Deduction Of Covid Expenses, E-Assessment For Large Corporates


Here are the key suggestions by the industry association:

Among the BCCI’s key suggestions on the corporate tax front are—allowing all Covid-19 expenses to be fully deductible, boosting the services sector, a wider definition for ‘undertaking’ under income tax and more.

Deduction of CSR Expenses

In its representation, the BCCI has pointed out challenges posed by Covid-19 for businesses and increased expenditure in the form of continuous payout to the workforce, increased corporate social responsibility expenditure and generous contribution to PM Relief Fund and PM CARES.

Any expenditure on CSR doesn’t qualify for deduction under the income tax law.

On the one hand, business performance has been impacted due to Covid and on the other hand, costs have substantially increased due to additional safety measures, community welfare expenses or increased CSR expenditure, the BCCI has stated. The proposal is to allow for all expenses related to Covid-19, whether part of CSR or not, to be made fully tax deductible.

Boosting Services Sector

At present, newly established manufacturing units may avail of a concessional tax rate of 15% (plus surcharge and cess) as per tax policy changes announced in 2019. However, this incentive is not available to the services sector, which is one of the major contributors to employment as well as GDP. Additionally, the tax holiday for IT Special Economic Zones also expired on March 31, 2020, making the Indian services sector highly uncompetitive.

And so, the BCCI has proposed to extend the concessional rate of 15% to businesses in the services sector as well. If necessary, key segments having high output or employment multiplier may be identified through economic analysis, it has further suggested.

Wider Definition for ‘Undertaking’

Under the income tax law, the definition of ‘undertaking’ does not include investment in a company carrying on regulated business like insurance, non-banking financial companies, banking, asset management companies, special purpose vehicles in infrastructure sector, etc.

This makes it difficult for a holding company with such investments to demerge the business in a tax-efficient manner, especially when compared to a business normally held within the fold of the demerged entity.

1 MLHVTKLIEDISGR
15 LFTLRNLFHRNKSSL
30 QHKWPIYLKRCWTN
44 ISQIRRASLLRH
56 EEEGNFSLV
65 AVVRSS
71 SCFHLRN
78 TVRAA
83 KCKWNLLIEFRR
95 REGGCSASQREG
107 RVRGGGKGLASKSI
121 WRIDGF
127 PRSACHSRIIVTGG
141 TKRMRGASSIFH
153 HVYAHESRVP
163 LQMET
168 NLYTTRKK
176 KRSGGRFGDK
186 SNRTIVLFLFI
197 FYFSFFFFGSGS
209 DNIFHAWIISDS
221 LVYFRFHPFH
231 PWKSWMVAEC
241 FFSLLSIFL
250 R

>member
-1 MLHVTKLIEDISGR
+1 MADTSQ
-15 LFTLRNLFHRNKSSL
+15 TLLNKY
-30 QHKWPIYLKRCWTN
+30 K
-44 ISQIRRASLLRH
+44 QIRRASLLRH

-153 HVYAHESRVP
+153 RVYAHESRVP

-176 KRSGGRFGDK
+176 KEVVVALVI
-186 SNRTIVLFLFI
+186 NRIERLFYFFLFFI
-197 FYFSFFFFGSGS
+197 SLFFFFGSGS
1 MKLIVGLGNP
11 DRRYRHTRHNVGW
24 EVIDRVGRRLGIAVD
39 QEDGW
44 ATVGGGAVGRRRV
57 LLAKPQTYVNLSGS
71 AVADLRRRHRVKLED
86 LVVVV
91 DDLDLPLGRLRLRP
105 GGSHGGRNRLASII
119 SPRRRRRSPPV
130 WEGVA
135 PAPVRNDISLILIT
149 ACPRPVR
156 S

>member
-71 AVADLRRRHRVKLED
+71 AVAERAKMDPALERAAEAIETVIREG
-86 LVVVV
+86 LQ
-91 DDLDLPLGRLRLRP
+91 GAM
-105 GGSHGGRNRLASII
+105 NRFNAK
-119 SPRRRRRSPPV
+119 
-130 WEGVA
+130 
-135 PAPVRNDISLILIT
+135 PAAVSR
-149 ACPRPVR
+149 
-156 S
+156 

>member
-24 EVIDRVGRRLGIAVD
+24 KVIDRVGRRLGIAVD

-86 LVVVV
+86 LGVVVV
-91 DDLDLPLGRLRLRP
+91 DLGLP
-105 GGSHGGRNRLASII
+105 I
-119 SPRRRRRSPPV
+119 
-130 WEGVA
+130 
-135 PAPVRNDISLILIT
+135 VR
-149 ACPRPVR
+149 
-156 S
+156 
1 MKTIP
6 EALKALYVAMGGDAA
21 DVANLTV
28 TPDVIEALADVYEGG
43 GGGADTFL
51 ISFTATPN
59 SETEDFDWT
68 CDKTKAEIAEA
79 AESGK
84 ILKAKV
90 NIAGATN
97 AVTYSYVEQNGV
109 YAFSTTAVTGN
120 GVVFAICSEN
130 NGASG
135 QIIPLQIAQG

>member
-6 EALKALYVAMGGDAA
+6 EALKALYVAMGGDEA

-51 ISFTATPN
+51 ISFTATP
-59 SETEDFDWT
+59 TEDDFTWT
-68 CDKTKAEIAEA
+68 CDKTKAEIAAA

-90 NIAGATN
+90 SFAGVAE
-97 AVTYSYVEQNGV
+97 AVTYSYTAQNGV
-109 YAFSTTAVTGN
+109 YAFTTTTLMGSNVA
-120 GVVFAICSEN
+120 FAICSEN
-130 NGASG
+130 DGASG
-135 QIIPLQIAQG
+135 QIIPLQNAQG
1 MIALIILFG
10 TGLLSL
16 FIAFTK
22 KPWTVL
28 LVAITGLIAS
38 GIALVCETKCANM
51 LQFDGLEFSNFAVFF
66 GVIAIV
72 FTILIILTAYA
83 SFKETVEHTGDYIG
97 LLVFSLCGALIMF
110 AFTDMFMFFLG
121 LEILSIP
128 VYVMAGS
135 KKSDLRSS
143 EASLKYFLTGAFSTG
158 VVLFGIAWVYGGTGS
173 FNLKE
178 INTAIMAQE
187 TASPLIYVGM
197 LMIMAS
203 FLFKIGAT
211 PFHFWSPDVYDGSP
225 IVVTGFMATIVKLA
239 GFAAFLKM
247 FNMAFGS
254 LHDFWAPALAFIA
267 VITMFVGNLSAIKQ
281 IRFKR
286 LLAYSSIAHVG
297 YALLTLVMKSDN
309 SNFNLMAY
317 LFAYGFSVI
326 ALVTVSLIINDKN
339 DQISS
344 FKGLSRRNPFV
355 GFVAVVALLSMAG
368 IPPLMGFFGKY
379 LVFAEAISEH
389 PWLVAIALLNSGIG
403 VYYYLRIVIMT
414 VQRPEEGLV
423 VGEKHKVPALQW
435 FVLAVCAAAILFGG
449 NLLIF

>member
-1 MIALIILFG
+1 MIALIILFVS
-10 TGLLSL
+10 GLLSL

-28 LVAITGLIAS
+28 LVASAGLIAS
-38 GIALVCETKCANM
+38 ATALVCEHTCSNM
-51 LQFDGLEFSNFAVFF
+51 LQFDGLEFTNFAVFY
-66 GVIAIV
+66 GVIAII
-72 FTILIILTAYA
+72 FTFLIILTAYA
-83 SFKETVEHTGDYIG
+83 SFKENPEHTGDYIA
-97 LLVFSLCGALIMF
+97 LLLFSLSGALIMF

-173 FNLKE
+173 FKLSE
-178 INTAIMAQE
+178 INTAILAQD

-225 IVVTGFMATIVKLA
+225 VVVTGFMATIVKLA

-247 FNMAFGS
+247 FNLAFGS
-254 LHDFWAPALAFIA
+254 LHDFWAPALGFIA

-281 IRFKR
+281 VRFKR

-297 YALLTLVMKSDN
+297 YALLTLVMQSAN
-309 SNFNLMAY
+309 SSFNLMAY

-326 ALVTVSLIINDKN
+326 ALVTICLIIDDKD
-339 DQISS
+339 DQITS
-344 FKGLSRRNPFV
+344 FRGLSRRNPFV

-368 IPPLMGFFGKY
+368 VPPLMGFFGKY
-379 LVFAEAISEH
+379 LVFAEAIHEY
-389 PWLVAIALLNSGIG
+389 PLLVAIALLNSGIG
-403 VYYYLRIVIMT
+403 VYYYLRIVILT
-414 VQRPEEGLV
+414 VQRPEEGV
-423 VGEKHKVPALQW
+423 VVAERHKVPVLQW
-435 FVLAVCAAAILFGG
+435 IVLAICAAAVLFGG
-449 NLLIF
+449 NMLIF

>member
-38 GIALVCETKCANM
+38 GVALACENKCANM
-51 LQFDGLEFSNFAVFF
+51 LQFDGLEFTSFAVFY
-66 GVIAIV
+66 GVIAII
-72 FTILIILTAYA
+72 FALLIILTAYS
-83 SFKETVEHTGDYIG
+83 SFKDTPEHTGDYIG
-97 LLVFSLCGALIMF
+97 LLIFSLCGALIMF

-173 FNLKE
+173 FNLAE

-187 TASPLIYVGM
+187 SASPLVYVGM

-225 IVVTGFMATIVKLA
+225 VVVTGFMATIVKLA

This being the case, the BCCI has recommended the Finance Ministry modify the definition of ‘undertaking’ to permit tax-efficient demerger of regulated businesses by a holding company.

Work From Home In SEZ Units

For the IT/IT enabled services based businesses having units in a special economic zone, the Department of Commerce has permitted development commissioners to approve requests from the SEZ units for extension of work from home facility in a liberal manner.

But there is still ambiguity on whether employees’ WFH should be considered an extension of the SEZ facilities as they would be connecting to servers through encrypted and secured networks while providing the required services to customers.

In this context, the BCCI has sought clarification on whether WFH is an extension of the SEZ facilities. Also, SEZ units should be eligible for all corresponding tax and non-tax benefits in this regard.

Deduction For New Hires

Section 80JJAA of the Income Tax Act allows a deduction of 30% on additional employee cost incurred by a taxpayer on new employees. At present, this benefit is only available with respect to employees drawing wages up to Rs 25,000. It has been recommended that this limit must be increased to Rs 1,00,000. This is to incentivise organisations to generate new employment opportunities.

No Retrospective Amendments

Making tax amendments effective retrospectively only creates doubts and lack of clarity, said the BCCI. The Finance Act, 2021 contained a number of such amendments such as denial of depreciation on goodwill, disallowance of employees’ contributions to PF/ESI, which were effective from financial year 2020-21 instead of being prospective.